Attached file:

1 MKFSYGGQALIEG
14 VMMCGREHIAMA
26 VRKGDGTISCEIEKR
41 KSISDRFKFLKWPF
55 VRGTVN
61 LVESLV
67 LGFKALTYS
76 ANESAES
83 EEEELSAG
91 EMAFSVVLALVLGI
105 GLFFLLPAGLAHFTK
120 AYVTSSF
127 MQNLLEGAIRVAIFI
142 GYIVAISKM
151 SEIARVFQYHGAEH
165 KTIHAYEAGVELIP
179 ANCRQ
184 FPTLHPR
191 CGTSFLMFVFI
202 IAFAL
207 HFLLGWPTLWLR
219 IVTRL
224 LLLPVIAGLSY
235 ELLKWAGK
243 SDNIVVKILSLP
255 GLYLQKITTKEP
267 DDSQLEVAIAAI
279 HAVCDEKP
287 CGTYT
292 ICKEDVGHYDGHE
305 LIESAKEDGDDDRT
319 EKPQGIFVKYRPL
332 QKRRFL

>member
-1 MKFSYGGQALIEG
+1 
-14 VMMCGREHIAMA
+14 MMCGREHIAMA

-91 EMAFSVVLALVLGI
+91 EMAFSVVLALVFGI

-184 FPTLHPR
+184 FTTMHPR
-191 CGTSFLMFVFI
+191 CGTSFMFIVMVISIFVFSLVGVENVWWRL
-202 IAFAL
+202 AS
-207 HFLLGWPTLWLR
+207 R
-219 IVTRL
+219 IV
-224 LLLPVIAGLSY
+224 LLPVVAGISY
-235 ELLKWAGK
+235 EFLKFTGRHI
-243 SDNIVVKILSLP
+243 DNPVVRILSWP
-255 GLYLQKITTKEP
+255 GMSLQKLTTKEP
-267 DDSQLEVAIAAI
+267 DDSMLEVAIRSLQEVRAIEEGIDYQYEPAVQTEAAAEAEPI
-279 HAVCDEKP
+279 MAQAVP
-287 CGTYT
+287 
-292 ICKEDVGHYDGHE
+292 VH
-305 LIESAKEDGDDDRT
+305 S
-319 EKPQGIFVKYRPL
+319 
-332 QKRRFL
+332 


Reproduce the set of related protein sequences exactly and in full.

1 MKFSYGGQALIEG
14 VMMCGREHIAMA
26 VRKGDGTISCEIEKR
41 KSISDRFKFLKWPF
55 VRGTVN
61 LVESLV
67 LGFKALTYS
76 ANESAES
83 EEEELSAG
91 EMAFSVVLALVLGI
105 GLFFLLPAGLAHFTK
120 AYVTSSF
127 MQNLLEGAIRVAIFI
142 GYIVAISKM
151 SEIARVFQYHGAEH
165 KTIHAYEAGVELIP
179 ANCRQ
184 FPTLHPR
191 CGTSFLMFVFI
202 IAFAL
207 HFLLGWPTLWLR
219 IVTRL
224 LLLPVIAGLSY
235 ELLKWAGK
243 SDNIVVKILSLP
255 GLYLQKITTKEP
267 DDSQLEVAIAAI
279 HAVCDEKP
287 CGTYT
292 ICKEDVGHYDGHE
305 LIESAKEDGDDDRT
319 EKPQGIFVKYRPL
332 QKRRFL

>member
-1 MKFSYGGQALIEG
+1 
-14 VMMCGREHIAMA
+14 MMCGREHIAMA

-91 EMAFSVVLALVLGI
+91 EMAFSVVLALVFGI

-184 FPTLHPR
+184 FTTMHPR
-191 CGTSFLMFVFI
+191 CGTSFMFIVMVISIFVFSLVGVENVWWRL
-202 IAFAL
+202 AS
-207 HFLLGWPTLWLR
+207 R
-219 IVTRL
+219 IV
-224 LLLPVIAGLSY
+224 LLPVVAGISY
-235 ELLKWAGK
+235 EFLKFTGRHI
-243 SDNIVVKILSLP
+243 DNPVVRILSWP
-255 GLYLQKITTKEP
+255 GMSLQKLTTKEP
-267 DDSQLEVAIAAI
+267 DDSMLEVAIRSLQEVRAIEEGIDYQYEPAVQTEAAAEAEPI
-279 HAVCDEKP
+279 MAQAVP
-287 CGTYT
+287 
-292 ICKEDVGHYDGHE
+292 VH
-305 LIESAKEDGDDDRT
+305 S
-319 EKPQGIFVKYRPL
+319 
-332 QKRRFL
+332 